And there will be more days to contemplate the more holy aspects of life, too, while I watch snow fall.

Thanks for stopping by. For those of you in the southern hemisphere (or more tropical climes), enjoy your warm weather and/or SUMMER!

Five Question Friday: Sept. 2, 2011

Good morning, and time for another Five Question Friday.  I hope your week was excellent! Ours was hectic, as many of you know, but we are both in one place now, and in a sweet little apartment that fits our present needs.  So in spite of boxes and “mess,” we are confident that this is the place for us at this time.  Now, on to the five questions, here they are!

1. Shoes in the house – yay or nay?

Yes, we allow shoes in the house.  I sometimes think about how nice it would be to have everyone leave their shoes at the door, but then I would be the enforcer and become a nag . . . all the time.  That really doesn’t suit my personality, so it is definitely shoes in the house!

2. What do you call them — flip-flops, slippers, thongs, etc?

I’ve always called them flip-flops.  Always.

3. What song are you almost embarrassed to admit you know all the lyrics to?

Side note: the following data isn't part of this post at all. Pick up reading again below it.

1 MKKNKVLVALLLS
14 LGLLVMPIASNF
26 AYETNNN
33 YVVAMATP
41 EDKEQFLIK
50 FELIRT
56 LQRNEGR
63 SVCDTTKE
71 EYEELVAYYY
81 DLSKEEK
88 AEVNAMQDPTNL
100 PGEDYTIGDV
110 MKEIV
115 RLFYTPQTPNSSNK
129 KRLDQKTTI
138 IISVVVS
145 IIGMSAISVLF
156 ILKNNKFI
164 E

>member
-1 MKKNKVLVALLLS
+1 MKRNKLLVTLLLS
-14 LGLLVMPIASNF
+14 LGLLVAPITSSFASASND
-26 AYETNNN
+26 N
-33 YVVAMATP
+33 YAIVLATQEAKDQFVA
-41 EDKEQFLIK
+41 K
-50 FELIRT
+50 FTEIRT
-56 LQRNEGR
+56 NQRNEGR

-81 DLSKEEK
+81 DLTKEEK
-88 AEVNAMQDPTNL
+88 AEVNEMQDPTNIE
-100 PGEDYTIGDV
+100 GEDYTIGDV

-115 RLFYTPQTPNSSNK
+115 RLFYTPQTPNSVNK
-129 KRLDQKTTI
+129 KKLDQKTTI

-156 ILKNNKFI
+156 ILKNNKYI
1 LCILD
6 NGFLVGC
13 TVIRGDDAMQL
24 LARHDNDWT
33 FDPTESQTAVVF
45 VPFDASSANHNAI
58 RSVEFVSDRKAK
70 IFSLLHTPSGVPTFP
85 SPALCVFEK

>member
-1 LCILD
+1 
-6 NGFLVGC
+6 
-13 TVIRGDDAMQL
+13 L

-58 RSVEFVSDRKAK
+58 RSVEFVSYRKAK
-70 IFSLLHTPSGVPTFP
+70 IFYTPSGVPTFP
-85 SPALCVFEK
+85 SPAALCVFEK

I don’t know about embarrassment, but I know most of the words to American Pie (but then I think just about everyone from that era knows that one.) My husband and I like to sing “I Am a Man of Constant Sorrow” when we are traveling.  Don’t know why, but we do. Then there is “Gloom, Despair and Agony on Me,” which the last time I checked, my kids hated. Of course that might have something to do with the fact that when one or all of them were whiny and complaining, I would go off into a rousing rendition of the ditty. I may have ruined my kids. I’m not sure. I am sure though, that there are more songs that I embarrassingly know the lyrics to, but these are the first to come to mind.

4. What is the best quality to have in a friend?

Best quality?  That’s a tough one.  Kindness, love, fun, loyalty (but not blind), honesty, support, listener, sharing, playful, laughter. . . The list is endless.  It’s these qualities together that make for friendship.  It’s the stick-to-it-ness of growing and learning together, sharing the ups and downs of life, being there for each other, calling each other out when need be.  So many things.  There is no “best quality,” friendship requires many qualities.